New technology that allows computers to recognise any language without pre-learning stands to revolutionise automatic speech recognition.
If computers are rendered capable of recognising speech it will one day be the norm to give commands by voice rather than via a keyboard. "Speaking" with a mobile phone is already commonplace for many people. The technology can also be used for searching through an audio archive for files or films on the Internet.
But achieving good speech recognition is a difficult task. Spoken language differs widely from written language and there is wide variation in spoken language between individuals, such as differences in dialects.
Everyone sounds alike
With funding from the Large-scale Programme on Core Competence and Value Creation in ICT (VERDIKT) under the Research Council of Norway, Professor Torbjørn Svendsen of the Norwegian University of Science and Technology (NTNU) and fellow research colleagues have been testing an innovative approach to creating next-generation speech recognition technology.
The Norwegian researchers have demonstrated that the production of human speech is fundamentally the same across languages. As such, the technology being developed will be applicable to any language without being reliant on speech data for each individual language to train a machine.
The researchers based their approach on phonetics -- that is, the study of the sounds of human speech. They have also incorporated additional speech and language knowledge into the system, for example the correspondence between sound frequency and words and how words are put together in forming sentences.
The method developed by Dr Svendsen and colleagues involves training a computer to determine which parts of the speech organs are in activity based on analysis of the pressure of sound waves captured by the microphone.
One language at a time
Up to now, two different approaches to speech recognition systems have been most prevalent. Both are based on the use of speech data and source texts in training a computer to recognise different languages on an individual basis.
The one approach involves individuals observing words and sounds and deducing rules which are then entered into the computer. For instance, whether or not a sound is voiced depends on whether the vocal cords vibrate during the production of the sound.
"If we analyse a small speech segment and determine that a specific sound is voiced in speech peaking at resonances of 750 and 1200 hertz (Hz) then the sound is likely an 'a'. If the peaks range between 350 and 800 Mz, it's likely to be a 'u'," Professor Svendsen points out.
The other approach is to leave the training up to the computer by feeding it large amounts of sample material.
"Initially, a machine perceives all sound events to be equally probable. But as the data-driven learning proceeds, occurrences with higher frequency are interpreted as more likely while less common occurrences decrease on the probability scale," Dr Svendsen explains.
"This type of approach enables us to process much more speech data than we can using human-based observations. There are just limits to how much data a human can handle."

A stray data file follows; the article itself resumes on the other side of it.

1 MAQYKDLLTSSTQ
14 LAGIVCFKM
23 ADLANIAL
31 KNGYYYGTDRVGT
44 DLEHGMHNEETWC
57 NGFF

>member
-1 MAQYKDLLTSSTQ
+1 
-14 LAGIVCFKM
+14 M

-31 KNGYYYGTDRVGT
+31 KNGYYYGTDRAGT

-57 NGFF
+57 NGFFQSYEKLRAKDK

The research group has chosen an approach somewhere between the two traditional approaches.
"We have great confidence in the statistical approach. However, we also need to give consideration to the patterns of predictability that exist in speech in the real world. The researchers include relevant information about this into the system and combine data-driven learning and a rule-based approach.
Speech patterns differ due to variations in the physiology, dialect, education and health of individuals. This all affects the production of voice and sentence structure. In order for a machine to learn how to understand speech, it must be able to discern among the most common variations in normal speech and language.
"We are currently developing a computer program which determines the probability of various distinctive characteristics being present or absent during sound production -- for example, if there is vocal cord vibration, this indicates the occurrence of a voiced sound. This is our method of classifying sounds," Professor Svendsen relates.
Identifying a language in a matter of seconds
The next step for the Norwegian researchers is to develop a language-independent module for use in designing competitive speech recognition products.
"The solutions will result in savings both in terms of time and money. It is an important technology, not only for people who are part of a minor language group such as Norwegian. There are a staggering number of languages with only a few million speakers that would benefit greatly from such tools," concludes Dr Svendsen.
A by-product is that this type of technology can be useful in contexts where several different languages are being used at once. It takes only in 30 to 60 seconds to identify a given spoken language. This can be helpful in instances where, for example, a person giving a presentation in one language cites a quote in another. It can also be significant in investigative work to determine quickly which language an individual is speaking.
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